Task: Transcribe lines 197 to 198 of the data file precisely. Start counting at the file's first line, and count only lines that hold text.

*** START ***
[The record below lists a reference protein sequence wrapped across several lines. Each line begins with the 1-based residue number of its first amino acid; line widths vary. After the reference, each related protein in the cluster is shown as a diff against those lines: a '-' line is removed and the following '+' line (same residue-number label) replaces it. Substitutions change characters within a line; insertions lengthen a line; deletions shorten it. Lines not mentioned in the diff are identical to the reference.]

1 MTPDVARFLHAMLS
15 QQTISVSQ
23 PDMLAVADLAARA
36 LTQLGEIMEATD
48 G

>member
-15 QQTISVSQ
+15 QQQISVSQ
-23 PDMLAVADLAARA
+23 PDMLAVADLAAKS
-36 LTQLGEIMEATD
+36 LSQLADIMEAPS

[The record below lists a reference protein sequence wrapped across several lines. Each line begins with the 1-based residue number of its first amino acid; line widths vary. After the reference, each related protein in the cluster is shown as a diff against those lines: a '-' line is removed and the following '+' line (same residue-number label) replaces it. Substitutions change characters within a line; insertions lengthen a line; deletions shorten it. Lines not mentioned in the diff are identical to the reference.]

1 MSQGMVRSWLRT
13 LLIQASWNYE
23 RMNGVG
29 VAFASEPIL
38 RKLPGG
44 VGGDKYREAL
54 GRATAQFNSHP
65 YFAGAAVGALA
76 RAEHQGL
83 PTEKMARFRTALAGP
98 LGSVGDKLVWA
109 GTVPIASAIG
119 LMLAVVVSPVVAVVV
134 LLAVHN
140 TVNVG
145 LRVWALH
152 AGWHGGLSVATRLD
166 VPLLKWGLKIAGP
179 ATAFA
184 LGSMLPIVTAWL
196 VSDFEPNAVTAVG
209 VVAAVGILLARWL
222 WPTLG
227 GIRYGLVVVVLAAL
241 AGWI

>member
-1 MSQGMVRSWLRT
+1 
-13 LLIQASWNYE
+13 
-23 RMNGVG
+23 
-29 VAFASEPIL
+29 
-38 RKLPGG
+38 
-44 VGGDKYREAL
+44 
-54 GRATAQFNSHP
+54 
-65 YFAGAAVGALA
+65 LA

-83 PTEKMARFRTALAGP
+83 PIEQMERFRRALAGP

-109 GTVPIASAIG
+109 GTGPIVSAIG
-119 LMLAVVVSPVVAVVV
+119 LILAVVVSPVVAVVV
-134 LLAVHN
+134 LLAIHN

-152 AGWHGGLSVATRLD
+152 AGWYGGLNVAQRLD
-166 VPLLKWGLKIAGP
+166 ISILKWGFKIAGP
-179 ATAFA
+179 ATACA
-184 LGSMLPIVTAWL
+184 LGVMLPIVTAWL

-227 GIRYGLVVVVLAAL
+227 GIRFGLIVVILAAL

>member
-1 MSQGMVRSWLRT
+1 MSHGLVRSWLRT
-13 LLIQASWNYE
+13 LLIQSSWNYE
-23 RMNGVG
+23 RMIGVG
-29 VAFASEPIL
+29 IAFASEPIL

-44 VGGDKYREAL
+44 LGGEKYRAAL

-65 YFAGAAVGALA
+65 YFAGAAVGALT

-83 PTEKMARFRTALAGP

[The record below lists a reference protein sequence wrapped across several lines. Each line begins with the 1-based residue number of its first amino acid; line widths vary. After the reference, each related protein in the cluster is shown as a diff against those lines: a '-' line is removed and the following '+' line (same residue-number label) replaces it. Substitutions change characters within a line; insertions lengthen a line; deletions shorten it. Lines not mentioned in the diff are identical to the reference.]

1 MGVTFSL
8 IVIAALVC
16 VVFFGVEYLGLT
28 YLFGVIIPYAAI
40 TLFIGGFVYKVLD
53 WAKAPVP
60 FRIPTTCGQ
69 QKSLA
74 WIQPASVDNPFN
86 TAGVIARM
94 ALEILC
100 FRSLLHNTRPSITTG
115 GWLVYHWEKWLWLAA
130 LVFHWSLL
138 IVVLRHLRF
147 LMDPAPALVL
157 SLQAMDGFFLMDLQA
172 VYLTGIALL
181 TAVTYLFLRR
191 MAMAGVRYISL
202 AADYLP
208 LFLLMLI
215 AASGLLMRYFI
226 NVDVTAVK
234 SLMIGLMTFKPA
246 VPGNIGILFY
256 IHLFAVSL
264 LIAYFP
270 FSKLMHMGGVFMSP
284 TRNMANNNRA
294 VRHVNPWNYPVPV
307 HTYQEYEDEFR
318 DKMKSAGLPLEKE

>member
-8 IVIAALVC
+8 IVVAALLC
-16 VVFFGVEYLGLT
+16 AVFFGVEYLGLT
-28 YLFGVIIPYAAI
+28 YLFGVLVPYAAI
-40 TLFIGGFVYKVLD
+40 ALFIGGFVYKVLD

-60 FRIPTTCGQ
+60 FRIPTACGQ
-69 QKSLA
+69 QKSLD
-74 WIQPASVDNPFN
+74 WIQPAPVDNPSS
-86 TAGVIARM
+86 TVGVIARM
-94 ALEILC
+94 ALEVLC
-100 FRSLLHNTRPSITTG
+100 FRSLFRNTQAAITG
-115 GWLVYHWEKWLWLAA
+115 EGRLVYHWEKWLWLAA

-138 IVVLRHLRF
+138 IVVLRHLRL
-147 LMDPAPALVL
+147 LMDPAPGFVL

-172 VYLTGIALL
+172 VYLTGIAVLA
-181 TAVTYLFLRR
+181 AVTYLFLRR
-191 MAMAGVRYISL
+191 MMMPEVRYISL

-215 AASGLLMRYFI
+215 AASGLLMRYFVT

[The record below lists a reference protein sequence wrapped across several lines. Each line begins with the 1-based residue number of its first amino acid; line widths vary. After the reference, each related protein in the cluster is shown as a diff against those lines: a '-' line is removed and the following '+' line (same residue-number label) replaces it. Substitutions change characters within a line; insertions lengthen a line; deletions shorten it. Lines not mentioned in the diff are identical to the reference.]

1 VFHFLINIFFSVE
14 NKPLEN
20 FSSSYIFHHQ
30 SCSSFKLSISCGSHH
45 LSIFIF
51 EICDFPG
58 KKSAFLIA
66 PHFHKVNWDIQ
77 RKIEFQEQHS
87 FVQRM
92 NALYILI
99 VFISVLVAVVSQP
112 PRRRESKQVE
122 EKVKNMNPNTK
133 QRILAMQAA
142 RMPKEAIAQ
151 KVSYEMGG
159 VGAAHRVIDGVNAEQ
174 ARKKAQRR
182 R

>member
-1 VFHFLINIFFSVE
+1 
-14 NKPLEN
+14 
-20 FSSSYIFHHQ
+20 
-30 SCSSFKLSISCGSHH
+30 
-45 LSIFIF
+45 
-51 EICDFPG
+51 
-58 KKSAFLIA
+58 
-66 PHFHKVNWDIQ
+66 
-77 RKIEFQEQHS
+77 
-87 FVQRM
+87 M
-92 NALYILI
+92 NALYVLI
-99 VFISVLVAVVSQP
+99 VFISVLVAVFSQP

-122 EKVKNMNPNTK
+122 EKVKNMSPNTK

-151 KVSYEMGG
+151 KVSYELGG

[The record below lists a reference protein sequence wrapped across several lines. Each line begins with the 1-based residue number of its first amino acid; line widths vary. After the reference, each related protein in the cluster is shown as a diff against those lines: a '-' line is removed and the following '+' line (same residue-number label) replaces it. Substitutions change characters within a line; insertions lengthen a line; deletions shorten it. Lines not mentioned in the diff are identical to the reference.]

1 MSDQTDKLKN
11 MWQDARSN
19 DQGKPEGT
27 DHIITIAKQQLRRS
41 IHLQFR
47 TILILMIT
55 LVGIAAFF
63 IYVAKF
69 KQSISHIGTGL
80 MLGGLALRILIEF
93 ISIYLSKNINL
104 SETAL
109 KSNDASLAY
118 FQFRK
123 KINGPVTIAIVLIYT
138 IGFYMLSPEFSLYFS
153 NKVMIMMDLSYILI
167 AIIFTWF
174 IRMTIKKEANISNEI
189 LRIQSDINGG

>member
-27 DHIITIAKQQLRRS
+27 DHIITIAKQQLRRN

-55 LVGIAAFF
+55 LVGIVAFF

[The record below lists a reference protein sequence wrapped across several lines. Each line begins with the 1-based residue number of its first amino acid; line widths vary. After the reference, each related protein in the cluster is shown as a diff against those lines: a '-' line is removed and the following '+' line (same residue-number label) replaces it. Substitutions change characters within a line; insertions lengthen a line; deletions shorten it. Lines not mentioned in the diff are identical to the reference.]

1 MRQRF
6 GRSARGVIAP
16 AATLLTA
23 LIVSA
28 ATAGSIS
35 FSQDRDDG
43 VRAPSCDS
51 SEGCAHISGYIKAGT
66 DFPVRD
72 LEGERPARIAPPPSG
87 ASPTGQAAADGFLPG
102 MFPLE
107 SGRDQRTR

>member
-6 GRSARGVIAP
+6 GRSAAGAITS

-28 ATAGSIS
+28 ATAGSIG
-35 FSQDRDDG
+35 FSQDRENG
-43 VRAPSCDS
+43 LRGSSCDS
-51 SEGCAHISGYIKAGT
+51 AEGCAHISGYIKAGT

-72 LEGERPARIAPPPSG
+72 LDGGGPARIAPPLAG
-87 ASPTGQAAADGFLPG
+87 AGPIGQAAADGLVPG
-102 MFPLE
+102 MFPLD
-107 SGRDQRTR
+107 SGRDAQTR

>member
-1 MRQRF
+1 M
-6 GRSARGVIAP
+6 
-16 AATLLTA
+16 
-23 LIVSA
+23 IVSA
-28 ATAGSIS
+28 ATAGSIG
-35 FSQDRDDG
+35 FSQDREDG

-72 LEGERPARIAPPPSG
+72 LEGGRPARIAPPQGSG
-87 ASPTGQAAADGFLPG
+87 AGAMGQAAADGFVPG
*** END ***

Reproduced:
+77 
-87 FVQRM